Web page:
Warren Buffet (left), whose net worth is second only to Microsoft's CEO Bill Gates (right), made a surprise announcement he plans to donate 80 percent of his capital (estimated at $44 billion) to charity, and most of that to the Bill and Melinda Gates find which is aimed at promoting education and health care in developing countries. About two weeks ago Gates announced that he will withdraw from most of his activities at Microsoft over the next two years to devote himself to his charity work. Buffet said that he always planned to give away most of his vast wealth. He still has a few billion dollars left for his three children.

State troopers escort HaRav Shteinman to the Torah Umesorah conference after Shacharis

(From left, seated): HaRav Osher Weiss, the Gerrer Rebbe, HaRav Shteinman -- at the yeshiva in Los Angeles

The Gerrer Rebbe speaking in Los Angeles at the atzeres on Lag BaOmer

HaRav Shteinman and HaRav Osher Weiss at the principals' gathering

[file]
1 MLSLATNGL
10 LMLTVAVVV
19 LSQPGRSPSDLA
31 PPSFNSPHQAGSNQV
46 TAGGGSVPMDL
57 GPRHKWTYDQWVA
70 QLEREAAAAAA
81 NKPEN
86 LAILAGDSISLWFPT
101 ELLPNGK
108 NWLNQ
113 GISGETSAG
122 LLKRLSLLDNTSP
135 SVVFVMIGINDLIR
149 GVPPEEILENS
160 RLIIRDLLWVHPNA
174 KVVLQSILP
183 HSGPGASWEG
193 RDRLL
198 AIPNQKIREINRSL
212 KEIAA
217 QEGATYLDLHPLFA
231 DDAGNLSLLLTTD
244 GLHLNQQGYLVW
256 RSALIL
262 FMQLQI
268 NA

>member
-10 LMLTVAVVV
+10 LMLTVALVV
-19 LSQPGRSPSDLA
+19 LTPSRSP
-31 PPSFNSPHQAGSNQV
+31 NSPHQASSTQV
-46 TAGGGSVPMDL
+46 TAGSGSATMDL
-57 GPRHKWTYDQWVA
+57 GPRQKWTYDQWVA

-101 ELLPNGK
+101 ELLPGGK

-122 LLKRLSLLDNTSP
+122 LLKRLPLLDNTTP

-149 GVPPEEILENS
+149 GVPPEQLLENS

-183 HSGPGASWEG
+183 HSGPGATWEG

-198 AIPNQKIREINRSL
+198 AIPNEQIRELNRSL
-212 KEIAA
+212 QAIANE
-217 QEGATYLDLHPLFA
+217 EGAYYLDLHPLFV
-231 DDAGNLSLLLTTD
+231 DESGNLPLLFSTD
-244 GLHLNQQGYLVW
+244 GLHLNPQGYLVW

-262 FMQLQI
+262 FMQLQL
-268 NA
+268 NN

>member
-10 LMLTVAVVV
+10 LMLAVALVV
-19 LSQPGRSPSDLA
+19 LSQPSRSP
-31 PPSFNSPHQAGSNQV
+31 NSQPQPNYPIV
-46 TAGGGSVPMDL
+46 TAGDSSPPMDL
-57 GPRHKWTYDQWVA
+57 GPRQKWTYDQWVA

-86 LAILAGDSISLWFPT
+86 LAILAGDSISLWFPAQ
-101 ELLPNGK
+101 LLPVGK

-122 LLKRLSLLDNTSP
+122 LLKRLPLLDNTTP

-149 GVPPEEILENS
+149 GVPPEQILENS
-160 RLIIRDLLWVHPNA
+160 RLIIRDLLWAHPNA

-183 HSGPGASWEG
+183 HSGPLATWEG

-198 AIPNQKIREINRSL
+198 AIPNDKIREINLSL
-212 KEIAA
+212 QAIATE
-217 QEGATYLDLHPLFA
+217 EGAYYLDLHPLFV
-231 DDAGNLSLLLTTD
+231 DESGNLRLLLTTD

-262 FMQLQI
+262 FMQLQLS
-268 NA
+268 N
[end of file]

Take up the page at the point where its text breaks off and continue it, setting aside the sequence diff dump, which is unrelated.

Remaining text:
Home Affairs

Katsav and Yoffe

President Moshe Katsav refused to address Eric Yoffe, president of the World Union for Reform Judaism, as "rabbi." But Yoffe did not skip a reception Katsav was hosting, as was widely reported. Katsav did not host any reception to which Yoffe had been invited.

Such fallacious reporting, said Katsav, harmed both the institution of the Israeli presidency and the Reform Movement.

Katsav has said he will recognize the Reform movement when the Knesset does so.


Polls conducted for Avigdor Lieberman's Israel Our Home party showed that some 70 percent of Israelis are opposed to Prime Minister Ehud Olmert's realignment plan, and some 65-70 percent of those who backed last summer's Gaza disengagement object to the West Bank withdrawal plan.

In addition, the survey showed that 70 percent of Israelis who backed the Gaza pullout would have been against it today.

Residency Law Expanded

Israel expanded a law granting residency to children of non-Jewish foreign workers. Previously only children who were either born in Israel or arrived before turning 10 were eligible, but this bar has now been raised to 14. Other requirements for candidates are that they speak Hebrew and have lived in Israel for at least six years.

On completion of military service, they will become eligible for citizenship.

New Neighborhood Discovered